TV: Generally I’m an optimist. However, there have been a couple of times that I thought I’d have to re-join the “Fifty and Two Club” (Work 50 weeks, get 2 off!). The 1987 “Crash” and the following recovery didn’t leave me with much time to think about going back to work. The 1990, “Interest Rate and Gulf War” correction again was so quick that I didn’t worry too much. It was actually heading into a rising interest rate period in 1994 that was the spookiest. It was slow and painful as the market churned about. The churning was using up my cash reserve faster than it was replenishing it. The NASDAQ Composite was up just 4.6% that year, my personal account was down nearly 12%, and my Retirement account lost money for the first time. In the meantime my Cash Reserves were sliding towards zero.

That was probably the most anxious time for me. AIM proved to be of greater patience and less troubled than I did. The following year my account was up 42% and my retirement account up 32%.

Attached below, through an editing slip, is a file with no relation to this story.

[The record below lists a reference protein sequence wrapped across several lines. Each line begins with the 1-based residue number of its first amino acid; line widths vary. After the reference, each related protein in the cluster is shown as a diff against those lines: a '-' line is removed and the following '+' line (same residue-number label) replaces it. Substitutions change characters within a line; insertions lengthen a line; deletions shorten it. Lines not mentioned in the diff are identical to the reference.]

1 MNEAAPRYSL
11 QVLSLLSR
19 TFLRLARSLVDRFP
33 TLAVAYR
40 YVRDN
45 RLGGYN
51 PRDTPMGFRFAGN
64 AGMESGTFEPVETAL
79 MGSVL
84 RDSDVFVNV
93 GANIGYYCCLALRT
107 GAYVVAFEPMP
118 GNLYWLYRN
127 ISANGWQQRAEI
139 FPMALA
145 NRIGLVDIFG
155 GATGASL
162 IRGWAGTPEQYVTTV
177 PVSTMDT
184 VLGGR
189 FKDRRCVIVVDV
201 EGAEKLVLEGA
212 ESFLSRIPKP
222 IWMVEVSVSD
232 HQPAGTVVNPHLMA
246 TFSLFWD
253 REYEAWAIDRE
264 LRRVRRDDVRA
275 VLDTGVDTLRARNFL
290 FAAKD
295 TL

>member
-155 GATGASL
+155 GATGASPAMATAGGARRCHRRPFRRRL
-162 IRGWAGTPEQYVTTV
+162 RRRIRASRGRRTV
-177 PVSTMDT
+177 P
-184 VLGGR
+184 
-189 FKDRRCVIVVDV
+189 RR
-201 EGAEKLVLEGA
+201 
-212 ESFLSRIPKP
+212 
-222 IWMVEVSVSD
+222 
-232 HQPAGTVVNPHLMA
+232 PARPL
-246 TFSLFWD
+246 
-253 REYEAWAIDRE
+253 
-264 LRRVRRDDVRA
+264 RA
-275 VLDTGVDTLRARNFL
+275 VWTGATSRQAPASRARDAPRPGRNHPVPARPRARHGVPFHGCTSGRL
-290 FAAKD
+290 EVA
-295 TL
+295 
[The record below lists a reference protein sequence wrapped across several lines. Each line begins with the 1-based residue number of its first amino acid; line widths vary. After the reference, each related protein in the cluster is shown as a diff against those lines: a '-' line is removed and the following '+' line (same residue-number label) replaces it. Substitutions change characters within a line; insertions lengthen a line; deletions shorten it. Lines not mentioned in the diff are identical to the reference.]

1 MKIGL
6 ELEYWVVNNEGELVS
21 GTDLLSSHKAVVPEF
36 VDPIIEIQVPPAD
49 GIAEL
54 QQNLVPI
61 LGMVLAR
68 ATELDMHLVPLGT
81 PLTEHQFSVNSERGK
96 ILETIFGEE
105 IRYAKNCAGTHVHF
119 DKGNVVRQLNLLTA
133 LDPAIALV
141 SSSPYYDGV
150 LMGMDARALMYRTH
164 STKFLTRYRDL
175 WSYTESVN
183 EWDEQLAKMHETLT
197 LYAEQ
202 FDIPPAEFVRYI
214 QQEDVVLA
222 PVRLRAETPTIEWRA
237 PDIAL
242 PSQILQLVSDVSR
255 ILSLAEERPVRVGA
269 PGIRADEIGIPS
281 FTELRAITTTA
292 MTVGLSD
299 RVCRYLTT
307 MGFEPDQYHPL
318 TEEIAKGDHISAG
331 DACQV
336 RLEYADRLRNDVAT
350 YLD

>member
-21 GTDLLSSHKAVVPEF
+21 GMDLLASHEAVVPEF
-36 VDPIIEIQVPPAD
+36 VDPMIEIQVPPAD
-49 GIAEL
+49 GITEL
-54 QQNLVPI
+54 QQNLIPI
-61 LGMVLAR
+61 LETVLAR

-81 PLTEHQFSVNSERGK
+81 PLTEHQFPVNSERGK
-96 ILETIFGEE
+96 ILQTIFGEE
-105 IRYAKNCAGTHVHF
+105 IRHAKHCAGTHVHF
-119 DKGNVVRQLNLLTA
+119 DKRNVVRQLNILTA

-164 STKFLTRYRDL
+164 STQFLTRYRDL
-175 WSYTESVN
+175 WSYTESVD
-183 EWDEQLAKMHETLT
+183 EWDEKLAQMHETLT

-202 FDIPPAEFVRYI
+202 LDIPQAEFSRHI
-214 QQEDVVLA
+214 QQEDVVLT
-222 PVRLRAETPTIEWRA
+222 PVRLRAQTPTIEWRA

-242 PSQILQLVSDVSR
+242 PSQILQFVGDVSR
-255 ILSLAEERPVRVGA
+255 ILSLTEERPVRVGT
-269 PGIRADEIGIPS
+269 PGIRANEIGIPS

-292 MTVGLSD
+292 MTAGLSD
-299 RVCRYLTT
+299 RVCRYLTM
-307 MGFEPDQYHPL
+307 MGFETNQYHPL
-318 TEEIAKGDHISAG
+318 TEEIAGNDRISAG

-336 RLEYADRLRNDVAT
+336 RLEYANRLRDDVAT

AI: With the exception of Robert Lichello, you’ve contributed the most to the AIM system (split SAFE, Vealie, IW, among others) and are generally viewed as an AIM expert. Do you think there are further improvements that will become accepted within the AIM community? Or are all the improvements already out there and anything else would serve to create a brand new system (i.e. something that’s not AIM).

TV: There are several people who have taken Mr. Lichello’s work to new heights. Jack Park has carried out experiments with having AIM “learn” from its own activity as well as the price patterns of the equity. His method then optimizes the AIM settings from this historical perspective. Santos Torres has explored using the general AIM strategy for very short term trading in a narrow range. Years ago there was a software package called “MyWay” which used AIM parameters but was unique. It had the ability to sell to 100% liquidity. An interesting concept, but it might leave money on the table.